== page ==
Do not suppose for a minute that Herman Cain’s victory in the Florida straw poll will alter the liberal narrative about the Tea Party and Republicans. No, we will continue to be instructed by the Congressional Black Caucus and the Today Show and the New York Times that the eruption of the tea parties is a reflection of the dark id of American conservatism; that it is primarily racist and xenophobic; and that the Tea Party movement is radical and extremist.
Waving the “bloody shirt” of racism has been the most reliable workhorse of Democratic politics for at least a generation. Remember the wall-to-wall coverage of the “epidemic” of black-church fires in the 1990s? Remember George W. Bush’s “insensitivity” regarding the ghastly lynching of James Byrd? The epidemic turned out to be imaginary and Bush was happy to sign the death warrant for one of Byrd’s murderers, but the tactic is too precious for Democrats to abandon.
#ad# It will take some imagination to explain away Herman Cain’s success. Among the very voters Democrats demonize, Cain achieved a resounding victory with 37.1 percent of the vote — more than twice the percentage of his next nearest competitor, Rick Perry, who received 15.4 percent.
And it wasn’t that Republicans and conservatives were acting upon an affirmative action spirit — trying to prove that they too could pull the lever for a black guy. It’s that Herman Cain delivers a great speech, is willing to propose solutions commensurate with our problems, and is possessed of a remarkably sunny personality. As the Washington Examiner’s Byron York reported, “It’s not an exaggeration to say that his power as an orator sealed the deal for hundreds of delegates. They believed Cain was speaking to them from the heart, and they were carried away by it.”
And it doesn’t hurt that Cain embodies the Horatio Alger rise to success that liberals dismiss as myth but conservatives still believe.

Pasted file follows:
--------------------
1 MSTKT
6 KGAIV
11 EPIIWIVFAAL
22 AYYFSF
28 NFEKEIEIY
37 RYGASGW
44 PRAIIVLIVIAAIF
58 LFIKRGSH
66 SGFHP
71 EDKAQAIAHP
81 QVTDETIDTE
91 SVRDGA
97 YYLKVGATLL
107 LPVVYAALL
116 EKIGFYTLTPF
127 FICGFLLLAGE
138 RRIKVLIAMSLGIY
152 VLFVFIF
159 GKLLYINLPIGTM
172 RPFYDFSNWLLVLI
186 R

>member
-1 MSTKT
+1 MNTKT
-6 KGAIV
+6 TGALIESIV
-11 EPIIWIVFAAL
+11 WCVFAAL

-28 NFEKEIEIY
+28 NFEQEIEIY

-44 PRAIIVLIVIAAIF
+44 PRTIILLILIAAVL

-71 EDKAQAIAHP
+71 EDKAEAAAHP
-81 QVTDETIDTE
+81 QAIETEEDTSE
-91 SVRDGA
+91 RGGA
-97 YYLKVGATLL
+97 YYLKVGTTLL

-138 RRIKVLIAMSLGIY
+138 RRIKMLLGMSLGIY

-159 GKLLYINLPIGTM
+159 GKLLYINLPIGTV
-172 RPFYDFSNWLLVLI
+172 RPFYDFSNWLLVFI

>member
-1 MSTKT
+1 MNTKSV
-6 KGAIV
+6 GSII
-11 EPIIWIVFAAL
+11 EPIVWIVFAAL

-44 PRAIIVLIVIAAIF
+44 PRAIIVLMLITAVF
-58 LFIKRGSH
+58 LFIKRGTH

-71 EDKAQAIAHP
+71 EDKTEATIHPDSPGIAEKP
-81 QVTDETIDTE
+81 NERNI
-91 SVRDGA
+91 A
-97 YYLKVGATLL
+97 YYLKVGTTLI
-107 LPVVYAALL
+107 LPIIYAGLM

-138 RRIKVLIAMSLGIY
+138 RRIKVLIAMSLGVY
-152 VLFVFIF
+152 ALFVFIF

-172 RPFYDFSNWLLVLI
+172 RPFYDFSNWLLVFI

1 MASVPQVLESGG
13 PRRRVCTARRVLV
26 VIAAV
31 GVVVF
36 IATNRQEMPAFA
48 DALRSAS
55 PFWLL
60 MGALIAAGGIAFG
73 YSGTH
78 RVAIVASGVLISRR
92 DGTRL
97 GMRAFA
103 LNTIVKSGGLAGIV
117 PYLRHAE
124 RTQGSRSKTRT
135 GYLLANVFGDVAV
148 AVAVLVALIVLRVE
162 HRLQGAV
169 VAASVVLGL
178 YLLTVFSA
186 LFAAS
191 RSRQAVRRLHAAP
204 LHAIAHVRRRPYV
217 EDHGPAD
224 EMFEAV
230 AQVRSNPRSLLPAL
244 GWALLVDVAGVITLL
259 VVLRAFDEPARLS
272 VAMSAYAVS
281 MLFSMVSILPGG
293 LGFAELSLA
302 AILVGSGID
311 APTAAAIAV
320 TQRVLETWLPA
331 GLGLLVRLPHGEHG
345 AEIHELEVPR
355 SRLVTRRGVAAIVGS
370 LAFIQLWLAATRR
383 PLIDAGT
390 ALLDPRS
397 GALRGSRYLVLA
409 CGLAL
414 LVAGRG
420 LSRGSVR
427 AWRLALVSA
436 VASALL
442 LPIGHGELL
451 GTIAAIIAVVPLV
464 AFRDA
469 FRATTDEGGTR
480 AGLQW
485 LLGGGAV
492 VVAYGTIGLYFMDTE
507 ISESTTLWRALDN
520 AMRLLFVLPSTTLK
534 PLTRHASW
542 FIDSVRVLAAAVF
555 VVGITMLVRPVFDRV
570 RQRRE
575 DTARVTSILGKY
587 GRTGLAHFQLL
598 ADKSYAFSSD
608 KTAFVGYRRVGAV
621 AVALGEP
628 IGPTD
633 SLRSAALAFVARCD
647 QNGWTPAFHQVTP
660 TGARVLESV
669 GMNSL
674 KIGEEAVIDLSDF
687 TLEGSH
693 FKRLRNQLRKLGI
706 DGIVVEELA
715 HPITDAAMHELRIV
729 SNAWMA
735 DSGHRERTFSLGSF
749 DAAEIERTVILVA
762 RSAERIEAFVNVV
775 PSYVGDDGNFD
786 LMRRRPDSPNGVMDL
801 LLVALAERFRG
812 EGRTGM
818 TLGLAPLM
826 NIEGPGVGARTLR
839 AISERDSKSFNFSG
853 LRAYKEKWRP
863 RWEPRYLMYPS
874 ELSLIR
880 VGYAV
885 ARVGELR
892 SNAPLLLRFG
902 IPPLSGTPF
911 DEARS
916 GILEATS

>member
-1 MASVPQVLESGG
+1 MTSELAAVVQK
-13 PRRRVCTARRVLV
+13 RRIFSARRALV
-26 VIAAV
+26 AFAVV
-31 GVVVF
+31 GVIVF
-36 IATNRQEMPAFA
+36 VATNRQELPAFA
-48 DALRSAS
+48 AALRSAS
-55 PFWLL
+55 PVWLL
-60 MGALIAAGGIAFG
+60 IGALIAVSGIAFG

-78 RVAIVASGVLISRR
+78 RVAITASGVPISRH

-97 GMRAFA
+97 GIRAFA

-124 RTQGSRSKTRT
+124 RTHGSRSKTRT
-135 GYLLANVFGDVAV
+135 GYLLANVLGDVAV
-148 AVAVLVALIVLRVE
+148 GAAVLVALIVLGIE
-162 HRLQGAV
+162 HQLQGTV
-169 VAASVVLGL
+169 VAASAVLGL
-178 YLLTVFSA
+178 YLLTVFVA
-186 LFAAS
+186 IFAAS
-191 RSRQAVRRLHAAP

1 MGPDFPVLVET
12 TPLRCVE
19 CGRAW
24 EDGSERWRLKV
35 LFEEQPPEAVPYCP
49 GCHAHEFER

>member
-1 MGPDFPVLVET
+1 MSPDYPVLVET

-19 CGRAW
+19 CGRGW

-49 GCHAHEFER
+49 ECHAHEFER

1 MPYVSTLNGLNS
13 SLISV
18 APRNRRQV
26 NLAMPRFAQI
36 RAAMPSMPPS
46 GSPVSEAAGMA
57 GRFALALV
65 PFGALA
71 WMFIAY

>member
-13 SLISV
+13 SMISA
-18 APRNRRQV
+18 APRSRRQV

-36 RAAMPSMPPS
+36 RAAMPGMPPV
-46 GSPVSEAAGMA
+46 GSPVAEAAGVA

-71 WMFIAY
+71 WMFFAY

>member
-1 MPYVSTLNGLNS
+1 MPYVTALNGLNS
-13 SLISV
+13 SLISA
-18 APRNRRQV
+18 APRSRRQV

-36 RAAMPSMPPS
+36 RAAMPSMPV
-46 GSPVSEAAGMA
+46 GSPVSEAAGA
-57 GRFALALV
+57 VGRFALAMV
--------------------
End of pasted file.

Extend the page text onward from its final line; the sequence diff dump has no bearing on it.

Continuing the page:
Raised in pre–civil rights Georgia by working-class parents (his mother was a maid and his father worked as a janitor, a barber, and a chauffeur), Cain got a degree in mathematics from Morehouse College and then a master’s in computer science at Purdue. While in school he worked for the Navy in ballistics. Upon leaving the Navy, he entered the heart of corporate America, working first for the Coca-Cola company, later for Pillsbury, and then Burger King. The division of Burger King he headed went from the least profitable to the most profitable in three years. He performed similar magic for Godfather’s Pizza, but in a shorter time, turning the company to profitability in a mere 14 months. He served as chairman and later CEO of the National Restaurant Association, and as chairman of the Federal Reserve Bank of Kansas City, before achieving the true pinnacle of human achievement with a syndicated newspaper column.
Cain’s proposal to reform Social Security along the lines that Chile and 36 other nations have adopted is the sanest entitlement-policy prescription of the campaign thus far — and with Mitt Romney playing it safe and Rick Perry having taken so much heat for the Ponzi-scheme wording — likely to remain so.
Cain’s “9-9-9” tax plan is similarly refreshing. Our 11,045-page tax code, barnacled by layer after layer of complexity and special-interest loopholes, is a drag on productivity and national sanity. A government-watchdog agency estimates that Americans spend 6.1 billion hours annually complying with the code. Something like Cain’s plan would cut the Gordian knot.
But, as historian and political analyst Richard Brookhiser put it, about Pat Robertson in the 1988 presidential election, “The presidency is not an entry-level position.” It isn’t that Cain lacks the stature to be president, but he lacks the kind of experience the office requires. Though we perpetually disparage politicians in America (for good reasons much of the time), it cannot be denied that political skills are necessary in a political job. Beyond delivering a good speech, a successful president must know how to build coalitions, apply pressure to friends and foes alike, deal with a hostile press, appoint officials who won’t embarrass the administration, handle ego and turf battles among his advisers and cabinet members, and know when to spend and when to husband political capital. And all of that is before he begins to deal with other nations.
Cain is a great American. His sudden rise in the presidential contest should (but won’t) give pause to the bigots who have defamed conservatives and the tea parties. But he is not our knight in shining armor. There may not be one. He’d make a heck of a treasury secretary though.
— Mona Charen is a nationally syndicated columnist. © 2011 Creators Syndicate, Inc.